What I wish I knew
Hindsight, as they say, is 20/20. Three founders – in London, NY and LA – share what they wish they knew when they launched their business.
Downtown Music Publishing
Justin Kalifowitz, Founder
Downtown Music Publishing is an independent music rights management company based in NYC.
“At the beginning, our hiring policy was opportunistic. People focus on domain experts but I think at the really early stage you need people who are hungry, capable and who want to solve complex problems – they don’t need to have domain expertise. We have 300 employees worldwide now so we had to relax that policy after the first dozen or so. One of the best examples I can give of someone who had a passion for complex problems but who had never worked in the industry before is Joe Conyers. We ended up founding Songtrust [a digital rights management company] together.”
Rebekah Hall, Founder
Drinks brand Botanic Lab this year partnered with Deliveroo to offer ‘CBD on demand’.
“I feel often that in entrepreneurship you are told to get yourself a co-founder because life would be easier with two people. It’s not always the case, though. It can be quite difficult having a co-founder. Differences of opinion and approach can, and did in my case, lead to a separation of founders. I had a co-founder initially for two years – we had different ideas and skill-sets that weren’t complimentary. Parting ways is not a pretty process. I would consider getting a co-founder in the future but I would be more diligent in finding someone who was a better fit.”
Katerina Schneider, Founder
Ritual is a subscription-based vitamin supplements company for women, backed by investors including Forerunner Ventures.
“As a founder, you also pick your investors. It’s a two-way street, like a date or an interview. These are people who are going to be by your side for the long-term. You have the ability to choose who will sit around the table and it will have a big impact on your future business. I was guilty of thinking it wasn’t that way but I ended up being quite selective. Three out of four are female, they come from diverse backgrounds and the dynamics are interesting and helped us grow. Being in charge of your fundraising process is definitely something I’ve learnt along the way.”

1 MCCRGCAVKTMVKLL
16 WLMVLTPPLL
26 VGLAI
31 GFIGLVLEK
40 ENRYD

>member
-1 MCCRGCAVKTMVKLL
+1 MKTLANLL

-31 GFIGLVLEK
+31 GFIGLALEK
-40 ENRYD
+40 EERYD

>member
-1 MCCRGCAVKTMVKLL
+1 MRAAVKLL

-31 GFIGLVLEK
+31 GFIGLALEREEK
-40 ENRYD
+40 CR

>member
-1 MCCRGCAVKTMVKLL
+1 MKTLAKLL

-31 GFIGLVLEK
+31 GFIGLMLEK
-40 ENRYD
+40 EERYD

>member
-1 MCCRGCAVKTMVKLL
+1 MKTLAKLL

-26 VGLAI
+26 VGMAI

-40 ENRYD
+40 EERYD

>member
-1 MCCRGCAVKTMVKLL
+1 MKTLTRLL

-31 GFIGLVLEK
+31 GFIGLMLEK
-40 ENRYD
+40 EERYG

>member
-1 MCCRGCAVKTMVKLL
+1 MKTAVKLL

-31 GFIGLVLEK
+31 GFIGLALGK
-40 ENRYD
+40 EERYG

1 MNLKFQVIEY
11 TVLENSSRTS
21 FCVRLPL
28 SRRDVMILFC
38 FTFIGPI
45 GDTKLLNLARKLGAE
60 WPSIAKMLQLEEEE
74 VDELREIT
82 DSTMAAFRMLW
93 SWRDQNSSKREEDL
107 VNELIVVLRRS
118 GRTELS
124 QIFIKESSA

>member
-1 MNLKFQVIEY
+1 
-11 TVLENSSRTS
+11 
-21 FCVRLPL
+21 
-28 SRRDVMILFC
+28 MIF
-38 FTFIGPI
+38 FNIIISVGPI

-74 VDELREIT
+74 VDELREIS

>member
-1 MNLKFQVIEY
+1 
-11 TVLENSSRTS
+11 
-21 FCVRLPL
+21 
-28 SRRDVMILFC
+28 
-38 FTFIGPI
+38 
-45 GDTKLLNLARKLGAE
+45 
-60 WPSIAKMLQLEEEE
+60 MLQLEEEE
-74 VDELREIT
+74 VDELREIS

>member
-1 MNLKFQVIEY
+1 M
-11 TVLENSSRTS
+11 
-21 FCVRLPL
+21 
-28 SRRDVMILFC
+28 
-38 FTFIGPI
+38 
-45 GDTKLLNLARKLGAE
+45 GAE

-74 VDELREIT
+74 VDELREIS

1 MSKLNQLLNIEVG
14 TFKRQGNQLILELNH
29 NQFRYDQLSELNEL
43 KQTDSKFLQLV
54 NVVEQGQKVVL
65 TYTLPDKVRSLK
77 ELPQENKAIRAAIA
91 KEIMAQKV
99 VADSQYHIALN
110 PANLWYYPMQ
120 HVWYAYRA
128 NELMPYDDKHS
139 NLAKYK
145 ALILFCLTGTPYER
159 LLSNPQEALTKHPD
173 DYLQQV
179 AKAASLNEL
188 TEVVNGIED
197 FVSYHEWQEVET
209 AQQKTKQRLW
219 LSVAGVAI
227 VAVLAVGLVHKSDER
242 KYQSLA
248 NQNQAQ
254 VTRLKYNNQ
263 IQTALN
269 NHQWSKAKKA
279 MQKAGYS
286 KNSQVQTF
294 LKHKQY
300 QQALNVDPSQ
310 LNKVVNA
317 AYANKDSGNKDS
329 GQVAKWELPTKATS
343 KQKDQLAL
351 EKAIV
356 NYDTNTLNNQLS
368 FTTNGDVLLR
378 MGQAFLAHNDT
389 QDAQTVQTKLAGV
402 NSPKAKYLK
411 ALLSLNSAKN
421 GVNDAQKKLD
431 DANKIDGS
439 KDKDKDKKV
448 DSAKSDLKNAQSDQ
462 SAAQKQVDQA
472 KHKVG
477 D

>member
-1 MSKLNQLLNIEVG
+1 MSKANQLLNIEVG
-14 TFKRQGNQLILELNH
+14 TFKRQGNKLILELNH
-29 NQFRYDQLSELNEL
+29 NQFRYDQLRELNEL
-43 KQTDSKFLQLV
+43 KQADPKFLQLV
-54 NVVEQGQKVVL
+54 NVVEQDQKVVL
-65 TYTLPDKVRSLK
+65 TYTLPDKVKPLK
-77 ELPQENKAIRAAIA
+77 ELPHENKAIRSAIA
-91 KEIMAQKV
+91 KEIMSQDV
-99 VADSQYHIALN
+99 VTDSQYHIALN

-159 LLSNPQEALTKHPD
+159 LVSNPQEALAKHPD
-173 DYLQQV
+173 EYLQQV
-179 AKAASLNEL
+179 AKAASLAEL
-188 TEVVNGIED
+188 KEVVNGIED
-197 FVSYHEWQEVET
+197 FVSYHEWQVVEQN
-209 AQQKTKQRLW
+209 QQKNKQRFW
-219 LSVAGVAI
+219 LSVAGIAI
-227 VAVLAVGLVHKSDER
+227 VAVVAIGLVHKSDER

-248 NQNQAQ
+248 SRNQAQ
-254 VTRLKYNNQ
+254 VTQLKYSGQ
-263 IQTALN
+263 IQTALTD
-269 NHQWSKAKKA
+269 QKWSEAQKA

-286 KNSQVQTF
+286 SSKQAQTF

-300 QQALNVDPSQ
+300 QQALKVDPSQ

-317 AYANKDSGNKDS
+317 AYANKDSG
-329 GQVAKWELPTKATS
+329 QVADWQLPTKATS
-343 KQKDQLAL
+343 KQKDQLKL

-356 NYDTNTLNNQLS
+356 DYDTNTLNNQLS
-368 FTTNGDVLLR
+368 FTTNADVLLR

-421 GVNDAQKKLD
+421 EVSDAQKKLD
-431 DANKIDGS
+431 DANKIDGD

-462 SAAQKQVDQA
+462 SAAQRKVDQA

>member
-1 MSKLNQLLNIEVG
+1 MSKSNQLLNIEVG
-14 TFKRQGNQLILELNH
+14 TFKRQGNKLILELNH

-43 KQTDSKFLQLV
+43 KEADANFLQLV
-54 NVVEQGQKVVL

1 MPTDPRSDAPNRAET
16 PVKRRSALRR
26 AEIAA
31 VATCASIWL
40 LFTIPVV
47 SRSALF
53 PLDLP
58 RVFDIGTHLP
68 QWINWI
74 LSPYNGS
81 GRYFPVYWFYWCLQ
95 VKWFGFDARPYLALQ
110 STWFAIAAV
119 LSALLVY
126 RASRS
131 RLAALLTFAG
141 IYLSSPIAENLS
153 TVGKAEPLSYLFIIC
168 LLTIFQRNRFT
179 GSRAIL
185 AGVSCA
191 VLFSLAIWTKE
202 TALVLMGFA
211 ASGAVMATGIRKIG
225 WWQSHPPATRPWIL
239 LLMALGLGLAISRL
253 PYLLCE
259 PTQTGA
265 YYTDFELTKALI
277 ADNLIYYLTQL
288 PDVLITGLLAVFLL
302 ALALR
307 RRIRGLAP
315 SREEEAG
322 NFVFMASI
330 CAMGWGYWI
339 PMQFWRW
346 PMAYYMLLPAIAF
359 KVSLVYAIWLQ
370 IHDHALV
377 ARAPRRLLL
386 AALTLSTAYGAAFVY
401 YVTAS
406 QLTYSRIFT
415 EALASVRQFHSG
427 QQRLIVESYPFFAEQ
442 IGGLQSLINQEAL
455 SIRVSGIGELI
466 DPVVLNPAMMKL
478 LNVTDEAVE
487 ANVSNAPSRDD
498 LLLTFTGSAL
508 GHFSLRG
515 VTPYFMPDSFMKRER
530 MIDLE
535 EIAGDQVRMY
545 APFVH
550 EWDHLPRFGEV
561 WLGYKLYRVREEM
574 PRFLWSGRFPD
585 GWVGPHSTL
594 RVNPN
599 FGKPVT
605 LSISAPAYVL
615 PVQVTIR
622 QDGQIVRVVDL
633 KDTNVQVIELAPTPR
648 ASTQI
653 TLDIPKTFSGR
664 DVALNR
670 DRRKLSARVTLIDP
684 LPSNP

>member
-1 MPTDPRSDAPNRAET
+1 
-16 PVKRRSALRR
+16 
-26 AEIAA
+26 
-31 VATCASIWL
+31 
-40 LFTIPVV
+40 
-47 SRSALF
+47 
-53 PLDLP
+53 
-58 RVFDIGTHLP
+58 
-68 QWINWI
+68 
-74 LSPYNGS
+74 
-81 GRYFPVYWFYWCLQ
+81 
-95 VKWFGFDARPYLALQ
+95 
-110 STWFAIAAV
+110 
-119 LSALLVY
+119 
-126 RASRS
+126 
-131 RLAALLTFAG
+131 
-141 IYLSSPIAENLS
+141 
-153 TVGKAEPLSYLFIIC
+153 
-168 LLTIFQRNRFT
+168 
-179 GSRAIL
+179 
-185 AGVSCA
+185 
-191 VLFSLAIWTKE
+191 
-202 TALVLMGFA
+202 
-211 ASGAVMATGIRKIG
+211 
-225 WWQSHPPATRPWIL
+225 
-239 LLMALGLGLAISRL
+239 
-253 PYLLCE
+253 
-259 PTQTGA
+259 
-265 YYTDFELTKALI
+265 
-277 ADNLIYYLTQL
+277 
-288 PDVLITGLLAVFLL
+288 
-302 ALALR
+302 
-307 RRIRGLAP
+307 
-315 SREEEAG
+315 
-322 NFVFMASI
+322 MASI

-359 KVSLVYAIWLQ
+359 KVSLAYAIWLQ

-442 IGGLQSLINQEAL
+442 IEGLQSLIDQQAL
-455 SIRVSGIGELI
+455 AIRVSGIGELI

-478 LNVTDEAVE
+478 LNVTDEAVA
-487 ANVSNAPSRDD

Why knowing and understanding your audience is important.
Catherine Tough, knitwear brand
Mailchimp helped Catherine Tough grow her online retail business, knitting together e-commerce and email.
Catherine started her knitwear brand Catherine Tough when she graduated from London’s Royal College of Art in 1999. What began at small market stalls at trade shows when the internet was in its infancy – in fact, Catherine remembers her first orders taken via fax – grew into a global wholesale business. And today, the company is a flourishing online retailer. She explains how Mailchimp helped power the most recent phase of growth.
‘Until about five years ago, the majority of our business was wholesale, and always had been. At the same time as rebuilding our website, we decided to subscribe to Mailchimp – I was particularly excited about how it would integrate with the new e-commerce platform, but I had no idea how important it would be for building relationships with individual customers.
‘It worked really well. We immediately felt the difference, being able to keep track of interactions with customers from website purchases through to email campaigns. We saw sales improve by segmenting our audience, and we still segment all our mailings using simple criteria. For example, we send tailored messages to returning customers who have bought at least one item before, people who haven’t ordered but have opened at least one email from us, and new customers who haven’t done either yet.
‘We also learned so much from Mailchimp about who our customers are. The data helped us create customer personas and learn about what attracts them to our brand. So, we have one persona who typically lives in rural areas and the nostalgia of lovely knitted garments appeals to them. And there’s another persona who lives in trendy urban areas and we learned they’re really big fans of our ethical production values.’
Catherine is currently focused on building the direct-to-customer retail audience, and Mailchimp has proven invaluable there, too. ‘Through some carefully chosen brand collaborations, we’ve teamed up with companies like Dorset Cereals and most recently Yeo Valley. We create a bespoke Catherine Tough product they can offer their customers as a prize, and we promote our brand and build our subscriber list. All that’s made so easy through Mailchimp,’ she says.
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